"Anything that appears in your life you regard as something to consume. If you see a beautiful autumn leaf falling, you regard it as prey. You take it home or photograph it or paint a picture of it or write in your memoirs how beautiful it was. You have finally managed to consume it--such an achievement. It was fantastic; you brought the dream into reality. But after a while you become restless again and look for something else to consume. You are constantly hungering for new entertainment--spiritual, intellectual, sensual, and so on."--Chogyam Trungpa, from The Myth of Freedom and the Way of Meditation
Yesterday I spent the day with my husband's family for Easter brunch. The pleasures of this day (and of many of the holidays I spend with my in-laws) are the ritual aspects; the fact that we always have the same meal--eggs, home fries, cabbage salad, fruit-filled muffins, strawberry soup, cousin Susan's delicious Easter bread--rendered more special by the fact that she's highly intolerant to gluten and so has to wear a mask every time she bakes it. My mother-in-law puts up the same kitschy Easter decorations--A paper bunny on the window of the front door that might have been hanging in all of the houses they ever lived in since the 1950's, the same egg-shaped box of jellybeans on the coffee table, a cartoon postcard on the refrigerator of two chocolate bunnies, one with his bum bitten off and the other with his ears missing, one bunny saying to the other "My butt hurts" and the other responding "What?" I love this repetition of food and trimming--it makes me feel like nothing will ever change.
Meanwhile, there is also the pursuit of the new, the desire for change, that excites me. I got an early birthday present of a MacBook Pro from my husband. I had been using one of his ex-company's castoff Dells, circa 1999, and so I was overdue for an upgrade. The new laptop is a thing of beauty--sharp, shiny, powerful, with lots of new features to explore. Once I started using the computer--even before I had learned how to install any software--I was thinking of what accessories would go nicely with it. There's been lots of talk at my office (yes, even a Buddhist publishing house embraces new technology) about the iPad, and even though I've lived without this device for all of my 36 years and been just fine, I find myself wanting it. I'm not even sure what it does--all I know is that it too is shiny and new and desired by many people whom I respect and admire. My ears also perked up when I heard they were developing an iPhone for Verizon. I feel outdated with my stale LG phone from three years ago with no "apps" or even a touch-screen, though it still works (except for the stuck "9" on the front keypad.) Yet I remember the lengths to which I went to acquire that phone back in the winter of 2007. Mike had been in a bike accident and shattered his pelvis. Despite the fact that he was barely mobile, I pushed his wheelchair over many city blocks of ice and snow, determined to get to the Verizon store so we could consult about the new LG NV (emphasis on the "NV," as in, I want this phone so I can be the "envy" of...)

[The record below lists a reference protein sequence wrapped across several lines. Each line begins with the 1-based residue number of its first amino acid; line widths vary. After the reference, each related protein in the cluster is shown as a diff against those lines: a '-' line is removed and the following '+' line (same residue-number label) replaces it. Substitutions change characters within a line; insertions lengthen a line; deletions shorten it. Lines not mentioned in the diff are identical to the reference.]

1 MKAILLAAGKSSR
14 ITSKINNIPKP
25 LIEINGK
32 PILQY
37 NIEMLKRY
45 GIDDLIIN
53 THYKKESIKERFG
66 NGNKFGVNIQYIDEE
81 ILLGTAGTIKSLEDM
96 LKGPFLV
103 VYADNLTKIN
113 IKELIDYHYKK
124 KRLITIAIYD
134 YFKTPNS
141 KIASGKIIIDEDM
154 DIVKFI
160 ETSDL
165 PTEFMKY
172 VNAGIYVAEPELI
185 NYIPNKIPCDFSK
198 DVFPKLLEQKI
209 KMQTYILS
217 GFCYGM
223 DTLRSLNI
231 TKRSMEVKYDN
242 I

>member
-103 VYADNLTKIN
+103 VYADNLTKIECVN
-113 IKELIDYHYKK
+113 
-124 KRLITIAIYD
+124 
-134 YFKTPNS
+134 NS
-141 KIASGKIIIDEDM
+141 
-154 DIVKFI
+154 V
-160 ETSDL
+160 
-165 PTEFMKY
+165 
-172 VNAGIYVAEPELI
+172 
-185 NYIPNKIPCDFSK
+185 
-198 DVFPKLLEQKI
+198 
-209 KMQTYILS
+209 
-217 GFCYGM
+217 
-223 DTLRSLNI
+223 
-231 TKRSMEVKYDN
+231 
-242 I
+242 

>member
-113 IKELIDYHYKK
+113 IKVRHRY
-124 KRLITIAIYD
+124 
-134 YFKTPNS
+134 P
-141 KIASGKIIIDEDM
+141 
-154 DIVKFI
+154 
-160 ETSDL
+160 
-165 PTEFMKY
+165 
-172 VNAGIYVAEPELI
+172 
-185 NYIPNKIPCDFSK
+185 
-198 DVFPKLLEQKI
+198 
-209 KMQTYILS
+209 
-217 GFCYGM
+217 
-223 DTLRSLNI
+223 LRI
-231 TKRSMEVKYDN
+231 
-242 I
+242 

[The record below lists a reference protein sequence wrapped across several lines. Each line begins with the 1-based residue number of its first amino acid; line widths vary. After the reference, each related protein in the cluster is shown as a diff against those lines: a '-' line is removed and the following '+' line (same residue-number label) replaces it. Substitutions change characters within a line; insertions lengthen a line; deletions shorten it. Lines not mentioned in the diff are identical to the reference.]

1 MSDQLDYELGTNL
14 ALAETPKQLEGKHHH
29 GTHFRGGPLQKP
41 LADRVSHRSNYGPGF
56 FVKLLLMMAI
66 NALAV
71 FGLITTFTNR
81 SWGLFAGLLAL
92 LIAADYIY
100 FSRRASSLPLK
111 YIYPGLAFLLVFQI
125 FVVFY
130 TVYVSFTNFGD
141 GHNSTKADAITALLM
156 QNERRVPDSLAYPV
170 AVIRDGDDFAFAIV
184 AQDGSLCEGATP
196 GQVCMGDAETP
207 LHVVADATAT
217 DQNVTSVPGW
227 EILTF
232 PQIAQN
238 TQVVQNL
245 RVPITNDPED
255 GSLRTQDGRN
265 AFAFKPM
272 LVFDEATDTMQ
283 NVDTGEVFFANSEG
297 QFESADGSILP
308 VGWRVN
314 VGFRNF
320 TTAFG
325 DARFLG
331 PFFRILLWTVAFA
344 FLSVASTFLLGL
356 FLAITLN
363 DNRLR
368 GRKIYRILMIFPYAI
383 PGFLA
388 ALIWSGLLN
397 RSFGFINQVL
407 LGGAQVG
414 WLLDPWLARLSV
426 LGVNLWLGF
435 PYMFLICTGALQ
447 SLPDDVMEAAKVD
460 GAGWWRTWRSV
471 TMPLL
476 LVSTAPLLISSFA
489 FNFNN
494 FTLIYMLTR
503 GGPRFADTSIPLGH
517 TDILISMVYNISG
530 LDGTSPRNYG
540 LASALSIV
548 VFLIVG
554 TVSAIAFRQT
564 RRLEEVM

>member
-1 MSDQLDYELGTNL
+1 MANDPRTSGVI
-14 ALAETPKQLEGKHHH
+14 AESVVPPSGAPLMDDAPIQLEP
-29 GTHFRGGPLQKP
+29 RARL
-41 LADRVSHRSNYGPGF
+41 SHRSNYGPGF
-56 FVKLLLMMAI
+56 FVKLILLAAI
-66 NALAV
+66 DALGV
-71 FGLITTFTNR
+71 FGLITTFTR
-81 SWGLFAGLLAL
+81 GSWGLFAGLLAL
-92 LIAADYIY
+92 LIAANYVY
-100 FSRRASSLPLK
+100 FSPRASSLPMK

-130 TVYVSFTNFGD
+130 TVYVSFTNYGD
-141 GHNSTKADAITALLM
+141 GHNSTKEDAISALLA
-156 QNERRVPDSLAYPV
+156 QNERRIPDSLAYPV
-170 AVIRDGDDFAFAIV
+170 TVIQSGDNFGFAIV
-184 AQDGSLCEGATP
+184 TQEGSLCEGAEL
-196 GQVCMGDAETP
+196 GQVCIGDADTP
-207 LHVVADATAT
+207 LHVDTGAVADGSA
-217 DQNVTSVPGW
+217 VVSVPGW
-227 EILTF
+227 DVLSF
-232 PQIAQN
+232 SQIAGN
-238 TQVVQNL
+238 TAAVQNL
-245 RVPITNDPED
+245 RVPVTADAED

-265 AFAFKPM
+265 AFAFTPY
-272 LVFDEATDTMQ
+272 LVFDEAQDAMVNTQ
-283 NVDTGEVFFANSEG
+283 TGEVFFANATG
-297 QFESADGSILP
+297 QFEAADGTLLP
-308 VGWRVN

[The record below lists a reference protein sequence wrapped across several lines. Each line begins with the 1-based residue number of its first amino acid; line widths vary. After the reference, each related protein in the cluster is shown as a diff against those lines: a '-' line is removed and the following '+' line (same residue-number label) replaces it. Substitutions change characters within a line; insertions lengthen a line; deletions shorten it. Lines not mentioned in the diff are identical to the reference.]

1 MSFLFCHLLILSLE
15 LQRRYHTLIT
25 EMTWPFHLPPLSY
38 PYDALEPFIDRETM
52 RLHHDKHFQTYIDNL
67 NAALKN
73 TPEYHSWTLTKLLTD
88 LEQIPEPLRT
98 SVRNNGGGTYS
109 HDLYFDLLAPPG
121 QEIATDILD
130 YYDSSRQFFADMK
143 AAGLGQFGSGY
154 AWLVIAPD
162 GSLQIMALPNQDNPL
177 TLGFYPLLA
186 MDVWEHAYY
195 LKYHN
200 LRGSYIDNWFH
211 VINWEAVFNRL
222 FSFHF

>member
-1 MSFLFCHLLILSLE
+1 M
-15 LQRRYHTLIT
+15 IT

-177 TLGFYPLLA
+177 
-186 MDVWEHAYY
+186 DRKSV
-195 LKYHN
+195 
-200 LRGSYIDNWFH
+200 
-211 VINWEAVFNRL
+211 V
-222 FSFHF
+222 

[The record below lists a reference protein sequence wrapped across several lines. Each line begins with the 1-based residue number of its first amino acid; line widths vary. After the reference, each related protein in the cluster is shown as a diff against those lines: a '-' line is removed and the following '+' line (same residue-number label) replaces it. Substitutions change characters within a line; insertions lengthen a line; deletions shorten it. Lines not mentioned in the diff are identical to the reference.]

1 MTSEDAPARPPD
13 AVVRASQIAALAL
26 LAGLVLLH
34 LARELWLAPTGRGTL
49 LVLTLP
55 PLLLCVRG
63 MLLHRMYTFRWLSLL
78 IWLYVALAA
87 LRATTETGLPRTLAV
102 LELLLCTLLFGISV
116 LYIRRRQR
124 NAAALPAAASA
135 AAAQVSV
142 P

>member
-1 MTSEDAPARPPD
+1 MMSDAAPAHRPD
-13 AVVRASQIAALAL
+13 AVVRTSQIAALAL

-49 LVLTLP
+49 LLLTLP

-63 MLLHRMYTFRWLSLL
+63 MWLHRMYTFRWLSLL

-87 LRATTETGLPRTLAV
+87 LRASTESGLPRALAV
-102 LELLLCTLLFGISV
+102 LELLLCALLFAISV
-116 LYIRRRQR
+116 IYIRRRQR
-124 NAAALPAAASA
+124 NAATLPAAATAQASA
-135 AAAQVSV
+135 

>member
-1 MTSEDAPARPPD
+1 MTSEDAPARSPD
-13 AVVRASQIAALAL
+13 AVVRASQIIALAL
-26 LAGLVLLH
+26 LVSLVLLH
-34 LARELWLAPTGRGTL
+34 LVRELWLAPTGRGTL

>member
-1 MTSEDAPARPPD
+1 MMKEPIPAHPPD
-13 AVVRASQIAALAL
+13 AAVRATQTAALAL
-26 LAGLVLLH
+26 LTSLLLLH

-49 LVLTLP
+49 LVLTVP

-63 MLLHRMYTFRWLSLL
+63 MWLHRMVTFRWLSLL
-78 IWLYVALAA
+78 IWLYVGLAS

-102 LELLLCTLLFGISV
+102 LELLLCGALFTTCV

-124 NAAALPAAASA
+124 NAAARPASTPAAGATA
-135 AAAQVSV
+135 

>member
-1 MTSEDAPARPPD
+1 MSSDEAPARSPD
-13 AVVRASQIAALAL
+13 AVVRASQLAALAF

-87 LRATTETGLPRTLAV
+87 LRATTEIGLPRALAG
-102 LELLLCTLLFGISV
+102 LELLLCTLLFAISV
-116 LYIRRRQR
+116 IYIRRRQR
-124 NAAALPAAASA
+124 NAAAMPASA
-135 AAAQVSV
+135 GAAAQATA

The grasping of the old, the pursuit of the new--both attempts to maintain ego and obscure the fact that life is finite. At least that's how I understand it from the Buddhist teachings I've been reading for almost two years now. I suspect that even the fact that I've been reading various Buddhist books for 18 months could be conceived as spiritual and intellectual materialism. Mike and my in-laws often joke about my love of shopping, and even though I've started to become more aware of the things that truly bring us happiness--family, friends, feeling connected to our community--I still find myself dog-earing the latest Garnet Hill catalog, imagining myself in one of their admittedly overpriced sundresses.
I'm not sure how I can eliminate desire. Is it even possible? I know that clinging to the familiar while hungering for the new brings about suffering. But there's also pleasure in that pain, and even though it's illusory and short-lived, it's still pleasure. I would like to go on having Easter brunch with my in-laws indefinitely, while at the same time I'd like to redecorate our apartment--toss the old green chair and bring in the new sofa and queen-sized mattress. Tradition feels secure--like eating in your favorite diner--and change feels like an opportunity to extend happiness, repeat the novelty over and over with each new acquisition. Even as I'm reading and enjoying one book, I have fourteen more listed on Good Reads that I'm itching to start.
I don't have any answers. I just know that as Americans we believe in our right to the pursuit of happiness, in whatever form that may take. This seems in direct opposition to many of the ideas I'm reading about in my Buddhist books, making it hard to understand--much less to live up to--the Buddhist teachings of ego-lessness.
But, perhaps ironically, I keep on trying.